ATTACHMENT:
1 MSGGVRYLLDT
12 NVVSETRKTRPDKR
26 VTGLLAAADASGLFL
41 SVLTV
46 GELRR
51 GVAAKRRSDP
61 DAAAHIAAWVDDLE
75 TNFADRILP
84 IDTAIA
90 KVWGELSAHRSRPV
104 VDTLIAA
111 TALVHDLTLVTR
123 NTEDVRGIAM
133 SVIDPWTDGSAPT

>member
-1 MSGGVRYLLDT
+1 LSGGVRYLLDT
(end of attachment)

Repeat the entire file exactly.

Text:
1 MSGGVRYLLDT
12 NVVSETRKTRPDKR
26 VTGLLAAADASGLFL
41 SVLTV
46 GELRR
51 GVAAKRRSDP
61 DAAAHIAAWVDDLE
75 TNFADRILP
84 IDTAIA
90 KVWGELSAHRSRPV
104 VDTLIAA
111 TALVHDLTLVTR
123 NTEDVRGIAM
133 SVIDPWTDGSAPT

>member
-1 MSGGVRYLLDT
+1 LSGGVRYLLDT